Wow, interesting. I just had two Seagate 7200.11's die of read errors in our home-built SAN at work. A third drive was also giving read errors, but it was able to correct itself. It has been a long weekend of RAID array death watch. Thankfully the array survived the rebuild. I was able to rescue the two failed drives with Seatools, but not after replacing them with spares (also 7200.11's). The drives report 32500 power on hours. This particular SAN is used by our recording department, almost 100% use for those hours. The building has had several power outages in the last four months, and one rather unfunny restart because I put the SAN in a GPO that it shouldn't have been. Yes, I'm stupid, don't ask. Official report is 'cosmic rays'.
I don't think the power had anything to do with it. The RAID box is solid (Supermicro), the SmartUPS are solid, and the backup generator is also solid.
Anecdotal, uh, notes, I've had countless drives fail over the years. I'm sure it doesn't need to be said, but it's not if, it's when. Hey, I like typing. And of course, rarely when it's convenient. While having a competent IT director is a blessing, maintaining backups and a DR plan is annoying. But it does saves yo ass, mmhm.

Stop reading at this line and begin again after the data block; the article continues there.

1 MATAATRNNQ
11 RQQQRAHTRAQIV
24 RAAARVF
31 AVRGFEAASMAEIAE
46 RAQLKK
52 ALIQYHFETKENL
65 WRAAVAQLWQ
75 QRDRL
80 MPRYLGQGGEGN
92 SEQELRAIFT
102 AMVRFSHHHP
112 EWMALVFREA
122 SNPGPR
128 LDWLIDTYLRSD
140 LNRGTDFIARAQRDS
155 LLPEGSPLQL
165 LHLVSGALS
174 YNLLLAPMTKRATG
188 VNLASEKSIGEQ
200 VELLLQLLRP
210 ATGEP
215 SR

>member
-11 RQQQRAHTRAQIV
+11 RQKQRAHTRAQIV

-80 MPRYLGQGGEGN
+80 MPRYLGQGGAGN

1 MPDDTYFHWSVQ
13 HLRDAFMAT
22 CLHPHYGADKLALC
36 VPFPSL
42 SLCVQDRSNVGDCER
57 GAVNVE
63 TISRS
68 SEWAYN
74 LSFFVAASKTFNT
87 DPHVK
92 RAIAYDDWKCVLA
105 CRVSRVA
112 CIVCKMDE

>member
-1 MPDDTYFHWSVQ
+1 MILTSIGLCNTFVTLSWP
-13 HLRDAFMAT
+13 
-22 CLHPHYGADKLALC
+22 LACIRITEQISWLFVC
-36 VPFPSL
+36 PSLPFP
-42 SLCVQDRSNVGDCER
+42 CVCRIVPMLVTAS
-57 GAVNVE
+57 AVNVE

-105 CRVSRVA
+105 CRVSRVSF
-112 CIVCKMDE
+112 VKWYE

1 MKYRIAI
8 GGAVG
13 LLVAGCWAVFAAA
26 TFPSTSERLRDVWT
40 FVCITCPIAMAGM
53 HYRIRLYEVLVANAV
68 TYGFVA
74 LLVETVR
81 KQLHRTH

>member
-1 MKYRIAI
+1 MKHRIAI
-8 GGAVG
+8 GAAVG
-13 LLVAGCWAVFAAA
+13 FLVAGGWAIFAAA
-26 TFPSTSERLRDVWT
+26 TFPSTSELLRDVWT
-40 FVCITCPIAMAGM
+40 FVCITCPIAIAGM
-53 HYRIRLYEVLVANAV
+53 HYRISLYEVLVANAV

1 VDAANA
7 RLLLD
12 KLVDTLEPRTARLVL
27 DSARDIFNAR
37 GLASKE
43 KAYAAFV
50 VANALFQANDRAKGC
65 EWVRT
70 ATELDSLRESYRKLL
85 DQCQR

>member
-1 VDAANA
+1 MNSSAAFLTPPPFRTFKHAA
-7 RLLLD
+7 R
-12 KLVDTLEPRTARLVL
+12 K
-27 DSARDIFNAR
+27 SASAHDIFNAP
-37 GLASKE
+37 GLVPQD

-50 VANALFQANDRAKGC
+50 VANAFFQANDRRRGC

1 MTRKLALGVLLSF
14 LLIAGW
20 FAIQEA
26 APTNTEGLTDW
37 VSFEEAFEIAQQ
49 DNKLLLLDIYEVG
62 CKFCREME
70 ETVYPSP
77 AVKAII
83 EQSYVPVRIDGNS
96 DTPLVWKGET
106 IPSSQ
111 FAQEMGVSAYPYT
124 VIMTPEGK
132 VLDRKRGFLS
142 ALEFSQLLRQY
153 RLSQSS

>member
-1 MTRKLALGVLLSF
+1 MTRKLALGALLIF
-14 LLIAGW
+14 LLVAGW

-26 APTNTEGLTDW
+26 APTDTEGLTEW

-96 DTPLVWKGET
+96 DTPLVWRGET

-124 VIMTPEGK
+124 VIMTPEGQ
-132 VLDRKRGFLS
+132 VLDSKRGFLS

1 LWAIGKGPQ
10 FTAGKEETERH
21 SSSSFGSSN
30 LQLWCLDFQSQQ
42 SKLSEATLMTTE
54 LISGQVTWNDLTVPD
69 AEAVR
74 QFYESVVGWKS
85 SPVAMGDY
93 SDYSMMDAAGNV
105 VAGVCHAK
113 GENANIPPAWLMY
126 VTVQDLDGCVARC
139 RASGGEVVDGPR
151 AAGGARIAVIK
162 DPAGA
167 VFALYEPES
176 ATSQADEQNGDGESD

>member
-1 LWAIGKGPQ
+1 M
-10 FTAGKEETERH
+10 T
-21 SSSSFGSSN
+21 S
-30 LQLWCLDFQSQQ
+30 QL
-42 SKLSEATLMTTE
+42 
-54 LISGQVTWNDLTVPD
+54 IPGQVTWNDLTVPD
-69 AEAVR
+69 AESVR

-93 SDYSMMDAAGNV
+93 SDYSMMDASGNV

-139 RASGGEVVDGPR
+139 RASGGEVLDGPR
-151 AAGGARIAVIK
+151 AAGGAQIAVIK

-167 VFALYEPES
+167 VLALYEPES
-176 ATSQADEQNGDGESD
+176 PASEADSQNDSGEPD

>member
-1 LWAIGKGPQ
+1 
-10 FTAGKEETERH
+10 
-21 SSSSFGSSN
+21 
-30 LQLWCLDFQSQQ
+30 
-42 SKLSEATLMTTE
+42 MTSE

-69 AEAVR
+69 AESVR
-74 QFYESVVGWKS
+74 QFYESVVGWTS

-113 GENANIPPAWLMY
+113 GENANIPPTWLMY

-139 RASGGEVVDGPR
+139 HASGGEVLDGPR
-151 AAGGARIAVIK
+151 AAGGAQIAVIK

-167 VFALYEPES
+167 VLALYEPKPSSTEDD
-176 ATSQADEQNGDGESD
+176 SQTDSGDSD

The first 'click of death' drive I can recall was a Conner 1.7GB drive I bought at a flea market (it was in a shipping box with a bunch of clones), mid 2000-ish. It died within a week of buying it. Also, it was the first drive I took the lid off and powered it on. Before that I've had MFM, RLL, SCSI, IDE, and now SATA/SAS drives.
The IDE and SATA drives do appear to die more readily. I've also had a lot more experience with IDE and SATA drives in recent years because of work, so that doesn't really give any credo to my experience, just bigger numbers. I have heard that the density on the platters is just about at the maximum, the capacity is coming from better compression and error correction. The Deathstars were a real thing, though, lots of those died (what 10 maybe out of 25 drives purchased) before Hitachi bought the business. Western Digital seems to have a good track record, actually. I'm skeptical of the Reds, but I recently put five of the 2TB models in service for a DAW at another company. They had budgetary limits, otherwise I'd use RE4's. The array has zero use in reality (vacations, waiting on upgrades, etc.), so we shall see.
Sorry for the staccato English. I'm drunk and tired. Cheers.
Calm seas never made a skilled mariner. But, sadly I'm an A's fan.